Outdoors

Pull together: volunteers needed to check weeds at Mount Spokane

These are photos of Knapweed taken at Saltese Uplands where it has taken over much of what was once grassland in Spokane Valley.  The
These are photos of Knapweed taken at Saltese Uplands where it has taken over much of what was once grassland in Spokane Valley. The "gray haze" you see along the top of the vegetation is caused by all the dry seed heads from the previous year - very bad sign that they are spreading rapidly. (courtesy)

STATE PARKS — A group of volunteers from various local groups  — more are needed! — are meeting Wednesday in an effort to curb the spread of knapweed in Mount Spokane State Park.

To join the group, wear good boots and meet at 10 a.m. at the hairpin turn parking lot inside the park at the Mount Kit Carson Loop Road trailhead.

Bags will be provided but bring gloves and whatever else you need to be comfortable working outdoors in the sun (water, hat, sun glasses, snacks/lunch, sun screen etc).  A small spade or old screwdriver might also help.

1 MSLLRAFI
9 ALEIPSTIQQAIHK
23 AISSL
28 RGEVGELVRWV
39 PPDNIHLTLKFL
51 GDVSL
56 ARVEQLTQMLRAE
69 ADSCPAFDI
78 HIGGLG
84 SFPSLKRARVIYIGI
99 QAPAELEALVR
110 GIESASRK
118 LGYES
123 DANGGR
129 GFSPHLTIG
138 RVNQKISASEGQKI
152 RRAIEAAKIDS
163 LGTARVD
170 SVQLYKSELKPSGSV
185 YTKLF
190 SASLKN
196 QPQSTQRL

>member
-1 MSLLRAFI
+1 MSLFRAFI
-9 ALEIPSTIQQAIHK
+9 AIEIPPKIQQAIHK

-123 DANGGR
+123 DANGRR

The group plans to work for a couple hours, break for lunch and then perhaps hike the park trails in the afternoon.

Read on for details about spotted knapweed from from the Spokane County Weed Board:

This plant was introduced from Eurasia as a contaminant of alfalfa and clover seed and is the most recognized noxious weed in Spokane County. Knapweed readily establishes itself on any disturbed soil and the early spring growth makes it competitive for soil moisture and nutrients. Habitat: Spotted Knapweed infests vacant lots, pastures, rangeland, roadsides, stream banks and landscaping. It releases an allelopathic substance that inhibits the growth of surrounding vegetation. (So the native plants are crowded out)

It is a very aggressive plant that can infest large areas quickly which is why it is important to keep it from going to seed. An infestation of knapweed can impair the quality of wildlife habitat, impact the native plant community, increases soil erosion and decreases the quality of recreational lands and can pose wildfire hazards.




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Rich Landers

Rich Landers’ Outdoors blog


Rich Landers writes and photographs stories for a wide range of outdoors coverage, including a Sunday feature section and a Thursday column. He also writes the Outdoors Blog.


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